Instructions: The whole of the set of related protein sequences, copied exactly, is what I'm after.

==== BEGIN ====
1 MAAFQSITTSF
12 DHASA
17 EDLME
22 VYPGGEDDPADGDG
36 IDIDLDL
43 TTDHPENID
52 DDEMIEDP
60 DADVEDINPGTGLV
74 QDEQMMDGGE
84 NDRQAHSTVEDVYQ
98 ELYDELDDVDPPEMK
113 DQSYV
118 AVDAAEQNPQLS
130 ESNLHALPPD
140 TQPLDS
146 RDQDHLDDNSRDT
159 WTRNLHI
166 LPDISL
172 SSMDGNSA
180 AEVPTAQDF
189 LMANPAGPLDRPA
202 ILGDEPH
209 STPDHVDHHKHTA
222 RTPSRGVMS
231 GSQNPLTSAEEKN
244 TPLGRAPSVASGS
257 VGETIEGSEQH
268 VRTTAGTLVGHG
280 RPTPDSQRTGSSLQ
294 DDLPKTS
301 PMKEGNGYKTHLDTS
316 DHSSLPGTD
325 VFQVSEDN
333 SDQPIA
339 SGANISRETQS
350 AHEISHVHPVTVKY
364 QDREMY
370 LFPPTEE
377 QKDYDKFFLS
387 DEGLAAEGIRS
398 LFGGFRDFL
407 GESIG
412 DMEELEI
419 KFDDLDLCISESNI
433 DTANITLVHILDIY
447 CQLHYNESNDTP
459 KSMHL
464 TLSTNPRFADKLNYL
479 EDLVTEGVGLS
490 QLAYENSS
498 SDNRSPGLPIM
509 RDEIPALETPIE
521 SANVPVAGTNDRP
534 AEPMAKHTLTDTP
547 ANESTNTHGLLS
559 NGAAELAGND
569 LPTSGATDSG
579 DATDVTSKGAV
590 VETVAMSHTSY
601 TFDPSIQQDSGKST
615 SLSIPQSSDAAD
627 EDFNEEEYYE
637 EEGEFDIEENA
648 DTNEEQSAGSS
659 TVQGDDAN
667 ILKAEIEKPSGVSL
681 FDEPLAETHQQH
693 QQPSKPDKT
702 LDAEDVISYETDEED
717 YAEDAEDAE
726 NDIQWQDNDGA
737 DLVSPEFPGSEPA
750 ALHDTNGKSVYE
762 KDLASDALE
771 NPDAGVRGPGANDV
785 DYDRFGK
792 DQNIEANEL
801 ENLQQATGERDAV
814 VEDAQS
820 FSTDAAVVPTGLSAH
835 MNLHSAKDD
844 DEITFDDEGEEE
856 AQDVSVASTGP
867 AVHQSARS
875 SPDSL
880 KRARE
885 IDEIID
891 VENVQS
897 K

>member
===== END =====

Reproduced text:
1 MAAFQSITTSF
12 DHASA
17 EDLME
22 VYPGGEDDPADGDG
36 IDIDLDL
43 TTDHPENID
52 DDEMIEDP
60 DADVEDINPGTGLV
74 QDEQMMDGGE
84 NDRQAHSTVEDVYQ
98 ELYDELDDVDPPEMK
113 DQSYV
118 AVDAAEQNPQLS
130 ESNLHALPPD
140 TQPLDS
146 RDQDHLDDNSRDT
159 WTRNLHI
166 LPDISL
172 SSMDGNSA
180 AEVPTAQDF
189 LMANPAGPLDRPA
202 ILGDEPH
209 STPDHVDHHKHTA
222 RTPSRGVMS
231 GSQNPLTSAEEKN
244 TPLGRAPSVASGS
257 VGETIEGSEQH
268 VRTTAGTLVGHG
280 RPTPDSQRTGSSLQ
294 DDLPKTS
301 PMKEGNGYKTHLDTS
316 DHSSLPGTD
325 VFQVSEDN
333 SDQPIA
339 SGANISRETQS
350 AHEISHVHPVTVKY
364 QDREMY
370 LFPPTEE
377 QKDYDKFFLS
387 DEGLAAEGIRS
398 LFGGFRDFL
407 GESIG
412 DMEELEI
419 KFDDLDLCISESNI
433 DTANITLVHILDIY
447 CQLHYNESNDTP
459 KSMHL
464 TLSTNPRFADKLNYL
479 EDLVTEGVGLS
490 QLAYENSS
498 SDNRSPGLPIM
509 RDEIPALETPIE
521 SANVPVAGTNDRP
534 AEPMAKHTLTDTP
547 ANESTNTHGLLS
559 NGAAELAGND
569 LPTSGATDSG
579 DATDVTSKGAV
590 VETVAMSHTSY
601 TFDPSIQQDSGKST
615 SLSIPQSSDAAD
627 EDFNEEEYYE
637 EEGEFDIEENA
648 DTNEEQSAGSS
659 TVQGDDAN
667 ILKAEIEKPSGVSL
681 FDEPLAETHQQH
693 QQPSKPDKT
702 LDAEDVISYETDEED
717 YAEDAEDAE
726 NDIQWQDNDGA
737 DLVSPEFPGSEPA
750 ALHDTNGKSVYE
762 KDLASDALE
771 NPDAGVRGPGANDV
785 DYDRFGK
792 DQNIEANEL
801 ENLQQATGERDAV
814 VEDAQS
820 FSTDAAVVPTGLSAH
835 MNLHSAKDD
844 DEITFDDEGEEE
856 AQDVSVASTGP
867 AVHQSARS
875 SPDSL
880 KRARE
885 IDEIID
891 VENVQS
897 K

>member